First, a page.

Jersey seasonal permits for temporary workers set to be extended to 12 months

Hospitality staff and other workers on seasonal permits will be able to stay in Jersey all-year-round. Credit: ITV Channel

People in Jersey on temporary work permits could soon be able to stay on the island for 12 months.

Currently, employees on seasonal permits can only remain in Jersey for nine months before having to leave for at least three months.

Workers will also have the opportunity to apply for extended permits, which will allow them to stay on the island for up to three years. They would not be able to bring their families to Jersey with them.

If workers stay in the island for three years, they would then be expected to leave Jersey for the same period of time.

Workers from Antigua and Barbuda have been brought to Jersey to ease pressures in the hospitality industry. Credit: ITV Channel

Speaking to politicians in the States Assembly, Deputy Helen Miles confirmed her department is hoping to have the new permits in place for the upcoming summer season:

"My officers [and I] have been very carefully considering changes that might need to be made in light of the challenges being felt by employers and employees across some sectors.

"When our work permit policy was developed in the early 1980s, it was designed to 'keep people out' and make sure people did not come to Jersey, gain housing qualifications, stay too long and take jobs away from local residents.

"Clearly we are in a very different position now. It is important that we now strike the right balance between enabling appropriate and necessary migration into the island, but also ensuring the security of our borders."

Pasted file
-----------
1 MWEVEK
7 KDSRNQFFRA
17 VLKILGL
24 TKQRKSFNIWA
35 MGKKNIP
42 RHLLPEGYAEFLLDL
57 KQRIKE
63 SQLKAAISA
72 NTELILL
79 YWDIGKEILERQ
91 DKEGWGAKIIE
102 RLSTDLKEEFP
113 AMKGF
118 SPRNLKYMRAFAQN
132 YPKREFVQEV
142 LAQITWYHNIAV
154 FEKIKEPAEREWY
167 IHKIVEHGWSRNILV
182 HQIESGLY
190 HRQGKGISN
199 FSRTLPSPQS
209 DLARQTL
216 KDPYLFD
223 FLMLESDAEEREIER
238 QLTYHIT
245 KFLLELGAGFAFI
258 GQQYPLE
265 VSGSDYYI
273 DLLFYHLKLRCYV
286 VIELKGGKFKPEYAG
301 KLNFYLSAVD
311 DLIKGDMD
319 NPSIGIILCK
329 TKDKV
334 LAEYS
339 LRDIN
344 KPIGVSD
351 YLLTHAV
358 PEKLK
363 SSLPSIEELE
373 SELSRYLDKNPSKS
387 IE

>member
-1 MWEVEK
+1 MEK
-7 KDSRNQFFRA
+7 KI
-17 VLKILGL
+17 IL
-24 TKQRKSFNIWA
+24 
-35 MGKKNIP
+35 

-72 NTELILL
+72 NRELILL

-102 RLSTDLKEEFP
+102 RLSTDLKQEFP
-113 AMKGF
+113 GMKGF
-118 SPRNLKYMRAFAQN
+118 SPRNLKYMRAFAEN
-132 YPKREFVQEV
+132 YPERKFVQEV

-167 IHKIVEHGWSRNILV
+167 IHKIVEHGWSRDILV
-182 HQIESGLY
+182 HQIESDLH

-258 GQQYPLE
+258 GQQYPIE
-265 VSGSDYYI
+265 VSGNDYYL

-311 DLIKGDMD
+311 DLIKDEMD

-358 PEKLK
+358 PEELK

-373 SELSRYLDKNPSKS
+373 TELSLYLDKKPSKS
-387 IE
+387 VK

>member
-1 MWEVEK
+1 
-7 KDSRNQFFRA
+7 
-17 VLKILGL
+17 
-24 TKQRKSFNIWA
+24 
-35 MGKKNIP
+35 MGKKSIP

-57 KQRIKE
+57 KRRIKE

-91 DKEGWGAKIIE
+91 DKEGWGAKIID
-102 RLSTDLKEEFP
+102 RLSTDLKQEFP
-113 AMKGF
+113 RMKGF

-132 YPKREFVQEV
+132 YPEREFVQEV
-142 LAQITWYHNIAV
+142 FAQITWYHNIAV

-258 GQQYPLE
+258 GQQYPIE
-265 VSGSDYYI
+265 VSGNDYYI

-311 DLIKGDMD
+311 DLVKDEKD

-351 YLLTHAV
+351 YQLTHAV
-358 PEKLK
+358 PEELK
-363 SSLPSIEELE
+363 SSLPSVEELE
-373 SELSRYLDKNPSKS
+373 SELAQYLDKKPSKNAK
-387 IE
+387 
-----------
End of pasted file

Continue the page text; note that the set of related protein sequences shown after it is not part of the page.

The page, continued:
• Deputy Helen Miles addressing states members yesterday (7 February)

She added: "It's well acknowledged that employers do not feel that current work permit rules work well for them. The work permit policy is currently evolving so I do anticipate making some amendments to the policy for both the hospitality and agricultural sectors.

"Labour shortages across the hospitality sector have resulted in a review into our temporary hospitality work permit route and my intention is to introduce a new 12-month temporary hospitality work permit, that can be extended on a yearly basis, up to a maximum period of three years.

"At the end of that work permit period, the employee will be expected to leave the island for a period equal to that they have spent in Jersey under work permit conditions."

Currently, no exact timescales have been announced for when the changes to work permits will come into effect.

Deputy Miles hopes the new policy will encourage employers to invest in upskilling their staff to allow them to apply for longer-term 'skilled' permits within their sector, saying it would be "better for the employee, and better for the island."

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